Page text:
What's a description?

5th July 2018 | Richard Burness

The Berkshire Records Committee (BRC) examines all records that involve scarce species, unusual dates and unusually large counts that are accompanied by descriptive notes. Unfortunately, a substantial number of records have to be omitted from the database and annual systematic lists due to a lack of supporting descriptions.

The BRC are currently reviewing records for 2016 in preparation for the annual report for that year. I would appeal to all observers who reported rare or scarce species in 2016 to submit their descriptions through records@berksoc.org.uk as soon as possible.

In making this appeal I recognise that some observers will be unclear as to exactly what is entailed when we ask for a description. Firstly, we should say that the BRC are not here to pass judgement on your knowledge and abilities. We are here to contribute our own skills and experience towards the validation of records. What we want from you is, in plain English, is what you saw (or didn't see) on a particular bird that led you to identify it as you did. We are uninterested in whether or not you are an expert on avian anatomy and biology, so we are quite happy for your description to avoid technical (and probably half-understood) terms. Just tell us what you saw!

What we'd like to know:

Finally, what were the particular points above that made you identify it as you did?

These basics should be accompanied by date, time, location, weather, optics used and anything else considered pertinent. A good quality photograph, if available, would also expedite the validation process.

Below is a sample description of a White Stork that was accepted by the BRC*:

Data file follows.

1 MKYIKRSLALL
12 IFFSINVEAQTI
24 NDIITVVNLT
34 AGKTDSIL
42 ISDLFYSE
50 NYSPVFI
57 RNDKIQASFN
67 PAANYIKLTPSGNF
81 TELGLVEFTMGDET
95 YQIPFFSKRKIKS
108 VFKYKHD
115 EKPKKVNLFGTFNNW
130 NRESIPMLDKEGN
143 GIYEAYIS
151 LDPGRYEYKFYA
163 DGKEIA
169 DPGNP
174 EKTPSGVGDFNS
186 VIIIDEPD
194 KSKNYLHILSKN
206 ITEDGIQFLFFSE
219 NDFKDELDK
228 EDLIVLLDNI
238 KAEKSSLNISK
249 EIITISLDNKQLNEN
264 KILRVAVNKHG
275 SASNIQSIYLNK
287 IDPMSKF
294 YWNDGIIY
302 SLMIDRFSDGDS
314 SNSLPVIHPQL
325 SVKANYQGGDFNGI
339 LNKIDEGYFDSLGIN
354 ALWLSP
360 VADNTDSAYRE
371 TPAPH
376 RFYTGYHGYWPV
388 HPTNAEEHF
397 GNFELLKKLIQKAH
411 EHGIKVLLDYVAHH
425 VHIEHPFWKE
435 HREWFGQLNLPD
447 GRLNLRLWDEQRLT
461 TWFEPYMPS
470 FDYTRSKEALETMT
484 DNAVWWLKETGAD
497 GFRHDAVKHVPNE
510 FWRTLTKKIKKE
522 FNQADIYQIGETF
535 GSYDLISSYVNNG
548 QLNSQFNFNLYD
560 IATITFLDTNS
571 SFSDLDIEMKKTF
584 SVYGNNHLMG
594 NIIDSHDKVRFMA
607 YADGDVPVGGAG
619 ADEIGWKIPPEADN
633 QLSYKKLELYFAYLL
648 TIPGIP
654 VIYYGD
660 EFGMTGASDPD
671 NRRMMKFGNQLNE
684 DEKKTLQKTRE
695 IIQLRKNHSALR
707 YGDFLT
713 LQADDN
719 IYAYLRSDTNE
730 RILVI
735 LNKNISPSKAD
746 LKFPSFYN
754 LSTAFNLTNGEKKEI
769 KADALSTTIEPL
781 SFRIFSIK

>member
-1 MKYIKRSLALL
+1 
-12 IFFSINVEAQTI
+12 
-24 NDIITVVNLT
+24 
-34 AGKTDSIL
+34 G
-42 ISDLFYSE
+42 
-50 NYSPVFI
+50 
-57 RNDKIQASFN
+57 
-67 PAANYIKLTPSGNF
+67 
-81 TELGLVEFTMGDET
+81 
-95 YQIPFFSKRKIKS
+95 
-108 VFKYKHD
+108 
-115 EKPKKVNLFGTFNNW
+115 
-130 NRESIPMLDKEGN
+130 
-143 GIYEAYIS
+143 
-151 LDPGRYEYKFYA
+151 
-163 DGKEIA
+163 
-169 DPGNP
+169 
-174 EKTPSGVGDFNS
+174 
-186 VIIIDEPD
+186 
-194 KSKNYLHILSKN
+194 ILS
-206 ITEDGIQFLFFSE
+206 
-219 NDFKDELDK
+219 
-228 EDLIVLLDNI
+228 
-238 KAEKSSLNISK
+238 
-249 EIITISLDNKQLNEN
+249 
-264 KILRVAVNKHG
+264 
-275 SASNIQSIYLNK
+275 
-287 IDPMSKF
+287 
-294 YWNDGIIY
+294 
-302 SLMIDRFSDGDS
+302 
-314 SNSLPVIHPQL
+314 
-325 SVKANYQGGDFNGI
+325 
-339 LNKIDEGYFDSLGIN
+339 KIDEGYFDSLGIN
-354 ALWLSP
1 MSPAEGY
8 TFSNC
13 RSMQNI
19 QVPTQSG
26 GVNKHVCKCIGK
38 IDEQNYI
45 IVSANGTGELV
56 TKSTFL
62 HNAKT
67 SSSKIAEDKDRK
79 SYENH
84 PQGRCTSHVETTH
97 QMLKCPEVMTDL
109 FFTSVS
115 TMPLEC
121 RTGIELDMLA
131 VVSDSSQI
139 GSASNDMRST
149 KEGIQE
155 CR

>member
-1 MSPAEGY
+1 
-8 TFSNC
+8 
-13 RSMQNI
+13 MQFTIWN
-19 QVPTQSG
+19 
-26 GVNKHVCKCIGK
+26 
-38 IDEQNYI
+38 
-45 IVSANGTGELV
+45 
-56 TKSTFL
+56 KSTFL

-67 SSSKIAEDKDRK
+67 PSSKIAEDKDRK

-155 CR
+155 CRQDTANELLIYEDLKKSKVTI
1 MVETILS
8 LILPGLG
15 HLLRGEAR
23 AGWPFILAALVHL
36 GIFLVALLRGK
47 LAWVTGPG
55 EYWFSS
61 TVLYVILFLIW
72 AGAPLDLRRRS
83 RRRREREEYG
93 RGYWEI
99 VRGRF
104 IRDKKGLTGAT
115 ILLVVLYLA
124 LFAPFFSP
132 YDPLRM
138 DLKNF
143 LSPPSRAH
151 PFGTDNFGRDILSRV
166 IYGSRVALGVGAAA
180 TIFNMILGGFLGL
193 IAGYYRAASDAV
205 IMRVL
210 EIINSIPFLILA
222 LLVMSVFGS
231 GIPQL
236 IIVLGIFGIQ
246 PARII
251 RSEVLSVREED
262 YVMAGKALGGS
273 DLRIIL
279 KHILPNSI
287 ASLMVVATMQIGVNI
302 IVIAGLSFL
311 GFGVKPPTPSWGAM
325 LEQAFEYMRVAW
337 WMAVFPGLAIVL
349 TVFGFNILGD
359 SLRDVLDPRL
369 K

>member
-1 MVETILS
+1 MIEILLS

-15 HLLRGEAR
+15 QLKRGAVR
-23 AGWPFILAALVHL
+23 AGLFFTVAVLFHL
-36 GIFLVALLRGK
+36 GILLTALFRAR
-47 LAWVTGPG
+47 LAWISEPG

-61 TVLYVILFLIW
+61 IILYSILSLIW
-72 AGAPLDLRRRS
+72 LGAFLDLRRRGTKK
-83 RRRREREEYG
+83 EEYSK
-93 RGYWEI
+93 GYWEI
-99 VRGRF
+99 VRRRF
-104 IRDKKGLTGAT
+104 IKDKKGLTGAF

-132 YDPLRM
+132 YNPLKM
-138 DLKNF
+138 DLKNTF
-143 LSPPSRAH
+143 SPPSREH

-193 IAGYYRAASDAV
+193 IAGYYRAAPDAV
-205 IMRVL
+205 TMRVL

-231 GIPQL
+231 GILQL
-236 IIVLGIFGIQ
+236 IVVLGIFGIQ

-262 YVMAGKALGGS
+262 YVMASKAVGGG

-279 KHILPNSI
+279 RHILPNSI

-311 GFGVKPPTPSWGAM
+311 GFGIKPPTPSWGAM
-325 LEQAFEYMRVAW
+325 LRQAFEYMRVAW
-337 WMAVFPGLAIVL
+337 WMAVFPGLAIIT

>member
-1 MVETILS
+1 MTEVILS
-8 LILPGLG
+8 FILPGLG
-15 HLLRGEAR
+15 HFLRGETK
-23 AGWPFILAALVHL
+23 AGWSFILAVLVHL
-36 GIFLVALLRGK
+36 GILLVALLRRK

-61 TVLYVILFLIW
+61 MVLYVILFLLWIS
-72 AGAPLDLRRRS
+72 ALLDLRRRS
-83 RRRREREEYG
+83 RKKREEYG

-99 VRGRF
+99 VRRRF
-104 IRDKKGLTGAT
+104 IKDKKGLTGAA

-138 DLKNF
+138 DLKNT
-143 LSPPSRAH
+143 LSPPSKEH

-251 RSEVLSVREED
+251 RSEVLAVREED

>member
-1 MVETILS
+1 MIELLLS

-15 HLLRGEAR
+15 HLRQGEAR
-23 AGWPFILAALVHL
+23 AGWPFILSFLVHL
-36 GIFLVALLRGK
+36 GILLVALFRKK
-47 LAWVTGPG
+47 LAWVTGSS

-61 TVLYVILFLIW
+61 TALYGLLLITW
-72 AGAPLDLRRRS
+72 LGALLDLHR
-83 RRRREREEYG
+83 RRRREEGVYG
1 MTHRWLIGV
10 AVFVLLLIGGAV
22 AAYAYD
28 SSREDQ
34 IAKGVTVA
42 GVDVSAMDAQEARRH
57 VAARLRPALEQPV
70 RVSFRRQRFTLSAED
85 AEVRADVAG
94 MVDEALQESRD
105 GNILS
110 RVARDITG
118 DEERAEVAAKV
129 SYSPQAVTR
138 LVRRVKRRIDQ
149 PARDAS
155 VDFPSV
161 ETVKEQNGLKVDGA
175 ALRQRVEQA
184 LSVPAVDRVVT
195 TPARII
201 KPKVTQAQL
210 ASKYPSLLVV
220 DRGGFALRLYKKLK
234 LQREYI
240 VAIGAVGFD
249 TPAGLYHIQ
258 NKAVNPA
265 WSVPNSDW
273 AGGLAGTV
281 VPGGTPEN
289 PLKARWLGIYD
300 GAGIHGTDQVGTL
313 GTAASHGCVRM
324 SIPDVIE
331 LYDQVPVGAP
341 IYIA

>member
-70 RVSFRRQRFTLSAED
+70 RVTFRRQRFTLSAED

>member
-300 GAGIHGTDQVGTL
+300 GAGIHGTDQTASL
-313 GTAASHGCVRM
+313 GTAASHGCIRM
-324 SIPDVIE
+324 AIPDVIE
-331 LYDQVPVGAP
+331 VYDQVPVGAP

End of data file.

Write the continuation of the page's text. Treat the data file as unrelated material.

Watched from c400 yds, it could be seen striding along the Loddon streamside, occasionally dipping for food items. The legs had a high back-action, coming up quite near the underside as it walked, and its head had a nodding action as it did so. On the odd occasion it found something to eat, its head would be thrust backwards to propel the food down the gullet. It seemed to be in adult plumage.
Large, Heron-sized bird, though with shorter neck. General appearance - white with black wingtips.

Head - white, with black eye 'smudge'
Bill, stout, long, deep pinkish-red
Neck - white.
Back, sides, under-parts - white.
Wings - white, with black tips when folded whilst walking.
Legs - long, and bright red/pink.

Here, the observer has written exactly what he saw and what led him to identify the bird as he did. The BRC concurred with his identification. You will note that he managed to describe his sighting without reference to obscure feather tracts or other parts of a bird's anatomy.

This is all that we expect.

Richard Burness
Chairman Berkshire Records Committee

*Thanks to Brian Clews for allowing us the use of his description.